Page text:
Friday, January 2, 2009
Hawley Shoffner's eloquent songs for piano and ukulele often take inspiration from biographies and historical events, but they’re artfully timeless in their dedication to good melodies and spirited performances.
Hawley Alexandra Shoffner can surely be forgiven for tallying up late fees at the local library. Her eloquent songs for piano and ukulele often take inspiration from biographies and historical events, but they’re artfully timeless in their dedication to good melodies and spirited performances.
“One-Take Aley” knocked out three fabulous new songs to accompany our podcast interview. Her articulate piano playing may surprise folks who only know her as the ukulele-toting madam who dispensed the competition in the 2008 Farmer’s Ball (she plans to put the free studio time to use as soon as she takes the LSAT). The Wichita native also wields a mean accordion and a temperamental kazoo – the latter of which she affixes to a harmonica holder. Hmm, maybe she hasn’t entirely grown out of that dressing-like-Bob-Dylan phase…
No-fi highlights from the podcast
lawrence.com: Can you explain the curious case of your interchangeable names?
Shoffner: My full name is Hawley Alexandra Shoffner. I was named after a male orthodontist named Dr. John Hawley Rogers, so that’s what I chose for all my music stuff. But I generally go by Aley.
How do you approach songwriting?
I just try to write something that I’m not going to get really sick of. Music hasn’t ever really been my main priority, so I don’t come up with all that much. It’s more school and work – if I had all the time in the world I would write a lot more songs. I’m a history major and I’m going to go to law school in the fall hopefully. I’m kind of a super-nerd. I like to get ‘A’s. I have a pretty good GPA – 3.9, I think.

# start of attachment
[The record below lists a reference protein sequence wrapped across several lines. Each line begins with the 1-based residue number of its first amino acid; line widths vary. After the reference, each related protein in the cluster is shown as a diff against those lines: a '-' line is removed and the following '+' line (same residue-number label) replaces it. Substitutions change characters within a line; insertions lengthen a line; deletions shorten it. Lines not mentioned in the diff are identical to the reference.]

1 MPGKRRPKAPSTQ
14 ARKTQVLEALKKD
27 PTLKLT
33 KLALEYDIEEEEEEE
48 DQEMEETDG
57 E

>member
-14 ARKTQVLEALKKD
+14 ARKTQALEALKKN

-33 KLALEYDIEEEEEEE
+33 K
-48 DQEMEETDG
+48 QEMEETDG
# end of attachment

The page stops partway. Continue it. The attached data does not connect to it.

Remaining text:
Live on lawrence.com
Do you nerd out when it comes to writing lyrics?
For sure. I want to write a song for the Lincoln Bicentennial. I think that’s totally appropriate.
You probably even know the date of the Lincoln Bicentennial, don’t you?
Um, I actually don’t. I should though.
3.9 my ass.
Yeah, for real. I’m a fraud.
What sort of things have you written about that have to do with history?
“Sirs and Madams” is all about my favorite historical couples – Bonnie & Clyde and Katharine Hepburn & Spencer Tracy. Katherine Hepburn is my favorite person ever. She wears the pants and she’s sassy. She went on the Dick Cavett Show and rearranged all his furniture and told him what to do.
Word up to anybody who might consider getting hitched to Aley – she’s going to be rearranging your furniture when you’re old and confused.
I don’t think anybody will be confused about that if they actually take on the challenge.
From what I gather, your song “Living in America” is not a James Brown cover.
No, although I wish I could do something like that someday. I like to throw in covers of things that don’t necessarily sound like they should be played by a ukulele. At Farmer’s Ball I did a Guided By Voices song. I want to do “Somewhere Over the Rainbow,” and I think I want to do a Clash song.
What inspired you to pick up a ukulele?